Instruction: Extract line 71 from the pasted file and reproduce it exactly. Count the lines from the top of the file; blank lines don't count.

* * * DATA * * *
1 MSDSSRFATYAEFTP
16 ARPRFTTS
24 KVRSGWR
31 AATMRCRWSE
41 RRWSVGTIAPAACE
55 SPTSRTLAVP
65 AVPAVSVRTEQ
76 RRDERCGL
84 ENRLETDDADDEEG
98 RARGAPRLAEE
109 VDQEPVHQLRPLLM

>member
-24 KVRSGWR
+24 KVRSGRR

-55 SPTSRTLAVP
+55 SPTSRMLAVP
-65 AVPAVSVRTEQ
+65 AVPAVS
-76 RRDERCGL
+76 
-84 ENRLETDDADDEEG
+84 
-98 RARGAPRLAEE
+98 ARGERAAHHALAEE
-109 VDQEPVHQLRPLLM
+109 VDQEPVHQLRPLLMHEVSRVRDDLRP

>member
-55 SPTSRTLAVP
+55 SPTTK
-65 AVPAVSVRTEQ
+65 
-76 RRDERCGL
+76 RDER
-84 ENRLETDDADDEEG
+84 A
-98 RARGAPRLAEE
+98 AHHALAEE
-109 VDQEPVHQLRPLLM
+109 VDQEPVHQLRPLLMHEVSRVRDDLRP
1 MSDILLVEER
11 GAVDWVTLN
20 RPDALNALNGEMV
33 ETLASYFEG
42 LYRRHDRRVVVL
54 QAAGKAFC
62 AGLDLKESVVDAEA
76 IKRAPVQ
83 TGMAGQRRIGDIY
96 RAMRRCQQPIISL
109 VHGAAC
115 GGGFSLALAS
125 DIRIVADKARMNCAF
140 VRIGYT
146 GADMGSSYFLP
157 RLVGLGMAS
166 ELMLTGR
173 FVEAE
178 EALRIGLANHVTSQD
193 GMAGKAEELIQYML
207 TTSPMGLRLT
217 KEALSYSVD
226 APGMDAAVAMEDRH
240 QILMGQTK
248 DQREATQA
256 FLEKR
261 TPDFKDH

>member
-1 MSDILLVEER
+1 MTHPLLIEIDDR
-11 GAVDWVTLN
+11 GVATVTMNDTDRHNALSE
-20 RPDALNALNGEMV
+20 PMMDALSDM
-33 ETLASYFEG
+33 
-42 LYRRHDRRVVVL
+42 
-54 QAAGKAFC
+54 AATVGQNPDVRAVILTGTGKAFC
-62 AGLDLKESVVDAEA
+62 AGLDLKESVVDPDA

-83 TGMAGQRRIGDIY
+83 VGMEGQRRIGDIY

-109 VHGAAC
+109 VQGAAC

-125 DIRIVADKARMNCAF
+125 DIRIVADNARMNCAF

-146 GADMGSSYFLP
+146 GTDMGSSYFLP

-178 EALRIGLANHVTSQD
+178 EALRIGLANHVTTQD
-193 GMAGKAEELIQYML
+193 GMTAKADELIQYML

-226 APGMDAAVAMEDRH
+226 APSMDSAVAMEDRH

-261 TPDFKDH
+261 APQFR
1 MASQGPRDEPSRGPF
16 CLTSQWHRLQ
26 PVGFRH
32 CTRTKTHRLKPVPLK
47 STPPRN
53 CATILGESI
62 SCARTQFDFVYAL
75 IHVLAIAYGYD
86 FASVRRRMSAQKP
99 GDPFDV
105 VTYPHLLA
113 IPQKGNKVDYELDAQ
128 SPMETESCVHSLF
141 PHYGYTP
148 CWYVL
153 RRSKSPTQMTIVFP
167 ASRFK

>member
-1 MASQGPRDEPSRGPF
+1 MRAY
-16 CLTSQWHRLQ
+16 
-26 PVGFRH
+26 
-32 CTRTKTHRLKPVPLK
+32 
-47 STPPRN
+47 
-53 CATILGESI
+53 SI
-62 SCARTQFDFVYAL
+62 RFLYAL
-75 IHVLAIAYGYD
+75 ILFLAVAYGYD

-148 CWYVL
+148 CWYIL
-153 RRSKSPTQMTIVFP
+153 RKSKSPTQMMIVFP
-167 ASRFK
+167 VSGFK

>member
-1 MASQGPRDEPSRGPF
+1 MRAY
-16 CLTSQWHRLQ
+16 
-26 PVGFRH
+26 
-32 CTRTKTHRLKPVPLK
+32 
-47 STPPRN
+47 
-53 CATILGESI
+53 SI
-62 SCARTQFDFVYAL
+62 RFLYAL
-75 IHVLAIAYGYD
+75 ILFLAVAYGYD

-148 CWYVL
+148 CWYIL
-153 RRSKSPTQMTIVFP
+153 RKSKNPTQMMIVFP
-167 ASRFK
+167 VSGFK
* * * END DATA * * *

+11 GVATVTMNDTDRHNALSE